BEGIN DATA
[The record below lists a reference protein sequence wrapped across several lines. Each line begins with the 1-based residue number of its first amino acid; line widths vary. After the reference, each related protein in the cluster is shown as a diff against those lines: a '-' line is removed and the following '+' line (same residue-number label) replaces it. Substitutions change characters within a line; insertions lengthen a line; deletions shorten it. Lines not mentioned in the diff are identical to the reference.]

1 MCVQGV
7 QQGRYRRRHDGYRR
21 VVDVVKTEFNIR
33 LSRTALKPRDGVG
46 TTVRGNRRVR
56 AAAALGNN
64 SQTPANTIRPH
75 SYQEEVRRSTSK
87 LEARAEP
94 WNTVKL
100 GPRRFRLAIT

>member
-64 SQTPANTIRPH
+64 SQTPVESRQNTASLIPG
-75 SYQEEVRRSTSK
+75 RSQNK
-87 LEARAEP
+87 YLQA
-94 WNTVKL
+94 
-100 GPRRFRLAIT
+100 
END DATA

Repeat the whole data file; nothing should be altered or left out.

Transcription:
[The record below lists a reference protein sequence wrapped across several lines. Each line begins with the 1-based residue number of its first amino acid; line widths vary. After the reference, each related protein in the cluster is shown as a diff against those lines: a '-' line is removed and the following '+' line (same residue-number label) replaces it. Substitutions change characters within a line; insertions lengthen a line; deletions shorten it. Lines not mentioned in the diff are identical to the reference.]

1 MCVQGV
7 QQGRYRRRHDGYRR
21 VVDVVKTEFNIR
33 LSRTALKPRDGVG
46 TTVRGNRRVR
56 AAAALGNN
64 SQTPANTIRPH
75 SYQEEVRRSTSK
87 LEARAEP
94 WNTVKL
100 GPRRFRLAIT

>member
-64 SQTPANTIRPH
+64 SQTPVESRQNTASLIPG
-75 SYQEEVRRSTSK
+75 RSQNK
-87 LEARAEP
+87 YLQA
-94 WNTVKL
+94 
-100 GPRRFRLAIT
+100 